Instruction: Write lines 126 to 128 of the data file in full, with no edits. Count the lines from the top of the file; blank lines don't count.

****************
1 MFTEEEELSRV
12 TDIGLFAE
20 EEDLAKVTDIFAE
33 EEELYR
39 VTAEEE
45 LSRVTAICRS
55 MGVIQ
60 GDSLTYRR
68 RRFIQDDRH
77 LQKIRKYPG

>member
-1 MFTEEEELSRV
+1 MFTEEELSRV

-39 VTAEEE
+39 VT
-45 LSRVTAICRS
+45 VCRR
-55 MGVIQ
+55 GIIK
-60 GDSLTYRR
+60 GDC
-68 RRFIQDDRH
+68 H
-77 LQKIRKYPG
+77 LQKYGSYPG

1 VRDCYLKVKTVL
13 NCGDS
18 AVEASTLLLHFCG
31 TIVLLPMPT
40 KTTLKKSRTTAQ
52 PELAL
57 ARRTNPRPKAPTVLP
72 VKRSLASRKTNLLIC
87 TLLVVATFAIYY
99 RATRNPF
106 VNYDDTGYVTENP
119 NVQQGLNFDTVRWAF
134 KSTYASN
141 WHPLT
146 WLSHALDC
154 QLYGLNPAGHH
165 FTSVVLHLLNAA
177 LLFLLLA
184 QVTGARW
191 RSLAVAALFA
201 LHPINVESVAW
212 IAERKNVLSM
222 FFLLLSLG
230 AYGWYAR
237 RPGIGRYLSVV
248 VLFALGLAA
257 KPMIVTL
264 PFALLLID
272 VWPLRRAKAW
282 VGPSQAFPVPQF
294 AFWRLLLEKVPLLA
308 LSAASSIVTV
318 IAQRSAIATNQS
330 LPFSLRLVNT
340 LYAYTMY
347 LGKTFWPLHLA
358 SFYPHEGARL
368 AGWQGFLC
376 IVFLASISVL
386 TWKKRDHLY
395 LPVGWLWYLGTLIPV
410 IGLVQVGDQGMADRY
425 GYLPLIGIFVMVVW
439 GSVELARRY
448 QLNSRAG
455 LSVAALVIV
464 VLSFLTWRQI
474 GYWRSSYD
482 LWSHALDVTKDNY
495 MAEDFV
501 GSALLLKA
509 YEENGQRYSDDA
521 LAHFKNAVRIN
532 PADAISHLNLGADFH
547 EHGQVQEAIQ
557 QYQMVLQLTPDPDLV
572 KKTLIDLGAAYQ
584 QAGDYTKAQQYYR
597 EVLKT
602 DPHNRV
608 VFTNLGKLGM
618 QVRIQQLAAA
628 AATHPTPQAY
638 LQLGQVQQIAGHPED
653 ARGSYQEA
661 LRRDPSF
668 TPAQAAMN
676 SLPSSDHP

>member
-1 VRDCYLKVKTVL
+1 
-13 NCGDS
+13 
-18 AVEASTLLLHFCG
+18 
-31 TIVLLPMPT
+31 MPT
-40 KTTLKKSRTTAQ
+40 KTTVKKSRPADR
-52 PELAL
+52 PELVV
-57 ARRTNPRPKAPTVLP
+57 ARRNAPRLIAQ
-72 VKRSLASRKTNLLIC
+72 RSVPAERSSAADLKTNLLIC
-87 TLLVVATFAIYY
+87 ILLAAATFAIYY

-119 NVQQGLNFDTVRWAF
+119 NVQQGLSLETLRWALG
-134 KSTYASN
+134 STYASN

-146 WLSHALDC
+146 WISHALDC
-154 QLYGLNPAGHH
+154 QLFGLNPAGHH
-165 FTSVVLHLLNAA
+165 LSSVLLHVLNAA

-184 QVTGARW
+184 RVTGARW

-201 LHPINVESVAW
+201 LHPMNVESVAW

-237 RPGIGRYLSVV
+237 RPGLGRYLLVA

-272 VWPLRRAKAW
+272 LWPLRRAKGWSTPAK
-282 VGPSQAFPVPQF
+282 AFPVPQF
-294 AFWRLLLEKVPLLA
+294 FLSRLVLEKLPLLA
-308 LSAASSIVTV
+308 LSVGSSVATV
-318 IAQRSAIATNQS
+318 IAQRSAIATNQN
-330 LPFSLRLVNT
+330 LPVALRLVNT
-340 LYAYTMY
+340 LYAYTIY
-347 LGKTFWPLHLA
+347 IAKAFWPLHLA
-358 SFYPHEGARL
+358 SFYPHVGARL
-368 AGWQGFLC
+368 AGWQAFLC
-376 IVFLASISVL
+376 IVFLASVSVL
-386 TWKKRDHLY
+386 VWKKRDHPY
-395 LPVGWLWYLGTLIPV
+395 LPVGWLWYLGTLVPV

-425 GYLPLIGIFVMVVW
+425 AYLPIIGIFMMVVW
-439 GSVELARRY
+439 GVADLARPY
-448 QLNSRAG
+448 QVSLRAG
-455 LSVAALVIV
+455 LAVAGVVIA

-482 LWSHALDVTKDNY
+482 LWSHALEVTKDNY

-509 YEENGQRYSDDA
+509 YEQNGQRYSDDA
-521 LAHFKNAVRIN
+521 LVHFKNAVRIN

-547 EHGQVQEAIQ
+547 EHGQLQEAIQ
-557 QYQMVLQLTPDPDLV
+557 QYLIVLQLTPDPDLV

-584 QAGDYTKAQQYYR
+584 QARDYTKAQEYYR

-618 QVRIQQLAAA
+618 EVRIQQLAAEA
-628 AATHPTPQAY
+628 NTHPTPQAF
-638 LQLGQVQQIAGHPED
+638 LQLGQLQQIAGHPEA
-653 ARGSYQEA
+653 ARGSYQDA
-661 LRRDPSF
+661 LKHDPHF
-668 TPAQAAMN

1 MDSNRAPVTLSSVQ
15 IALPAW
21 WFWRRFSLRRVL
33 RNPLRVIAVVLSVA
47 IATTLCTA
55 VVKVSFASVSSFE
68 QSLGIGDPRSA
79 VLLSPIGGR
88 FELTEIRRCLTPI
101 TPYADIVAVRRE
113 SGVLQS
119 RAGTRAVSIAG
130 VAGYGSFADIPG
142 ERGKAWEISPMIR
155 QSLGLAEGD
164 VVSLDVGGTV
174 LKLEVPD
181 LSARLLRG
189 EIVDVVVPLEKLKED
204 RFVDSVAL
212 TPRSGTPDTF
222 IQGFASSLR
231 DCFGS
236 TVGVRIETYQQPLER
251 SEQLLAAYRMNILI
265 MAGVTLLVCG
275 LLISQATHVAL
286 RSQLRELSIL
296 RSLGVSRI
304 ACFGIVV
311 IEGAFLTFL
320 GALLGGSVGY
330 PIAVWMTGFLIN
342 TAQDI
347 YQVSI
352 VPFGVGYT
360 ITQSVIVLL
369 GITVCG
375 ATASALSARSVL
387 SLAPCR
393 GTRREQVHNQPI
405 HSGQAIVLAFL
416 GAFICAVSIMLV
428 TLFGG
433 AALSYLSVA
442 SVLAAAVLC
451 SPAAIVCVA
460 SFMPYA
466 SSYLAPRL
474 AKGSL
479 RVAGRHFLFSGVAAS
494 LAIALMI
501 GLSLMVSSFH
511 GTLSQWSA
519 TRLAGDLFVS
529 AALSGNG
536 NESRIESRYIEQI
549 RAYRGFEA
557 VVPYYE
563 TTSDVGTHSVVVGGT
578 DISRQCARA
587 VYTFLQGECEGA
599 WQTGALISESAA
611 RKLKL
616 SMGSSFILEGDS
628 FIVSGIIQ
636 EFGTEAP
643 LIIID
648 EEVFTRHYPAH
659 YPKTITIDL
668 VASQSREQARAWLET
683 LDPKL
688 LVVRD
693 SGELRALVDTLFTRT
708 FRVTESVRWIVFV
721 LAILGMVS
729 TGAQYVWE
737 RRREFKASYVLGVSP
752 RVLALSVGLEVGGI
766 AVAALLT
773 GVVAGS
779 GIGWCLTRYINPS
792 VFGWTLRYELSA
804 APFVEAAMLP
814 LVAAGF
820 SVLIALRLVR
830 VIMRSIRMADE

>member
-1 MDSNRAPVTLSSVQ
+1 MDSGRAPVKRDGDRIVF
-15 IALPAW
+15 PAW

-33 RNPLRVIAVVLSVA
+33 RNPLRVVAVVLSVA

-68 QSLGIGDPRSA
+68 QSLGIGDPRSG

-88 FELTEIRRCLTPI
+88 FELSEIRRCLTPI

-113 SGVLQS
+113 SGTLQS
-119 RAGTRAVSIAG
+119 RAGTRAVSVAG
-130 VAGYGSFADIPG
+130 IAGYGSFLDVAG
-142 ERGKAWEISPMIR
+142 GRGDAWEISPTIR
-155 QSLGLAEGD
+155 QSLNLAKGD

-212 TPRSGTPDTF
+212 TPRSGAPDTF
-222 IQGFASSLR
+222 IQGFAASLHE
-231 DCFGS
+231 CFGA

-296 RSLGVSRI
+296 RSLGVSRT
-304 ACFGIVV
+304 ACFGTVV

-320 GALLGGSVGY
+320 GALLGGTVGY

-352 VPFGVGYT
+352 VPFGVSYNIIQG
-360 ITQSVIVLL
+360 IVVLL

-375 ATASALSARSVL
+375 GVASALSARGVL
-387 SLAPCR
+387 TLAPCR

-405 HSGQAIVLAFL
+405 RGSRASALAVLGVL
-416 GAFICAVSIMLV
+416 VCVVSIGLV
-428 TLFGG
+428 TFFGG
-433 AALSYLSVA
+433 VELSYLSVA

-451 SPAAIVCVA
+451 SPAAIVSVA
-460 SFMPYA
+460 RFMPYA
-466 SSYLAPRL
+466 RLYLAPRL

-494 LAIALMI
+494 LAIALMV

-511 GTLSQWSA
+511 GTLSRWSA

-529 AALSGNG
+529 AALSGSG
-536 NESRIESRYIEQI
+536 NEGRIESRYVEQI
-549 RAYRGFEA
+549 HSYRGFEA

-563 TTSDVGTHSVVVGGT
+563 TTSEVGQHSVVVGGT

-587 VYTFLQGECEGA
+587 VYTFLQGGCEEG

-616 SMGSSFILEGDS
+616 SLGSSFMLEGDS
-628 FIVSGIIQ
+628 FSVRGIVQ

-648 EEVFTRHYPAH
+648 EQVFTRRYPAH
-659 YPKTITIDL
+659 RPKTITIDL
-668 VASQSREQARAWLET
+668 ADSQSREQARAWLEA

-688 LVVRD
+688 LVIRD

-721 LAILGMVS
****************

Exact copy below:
+201 LHPMNVESVAW

-237 RPGIGRYLSVV
+237 RPGLGRYLLVA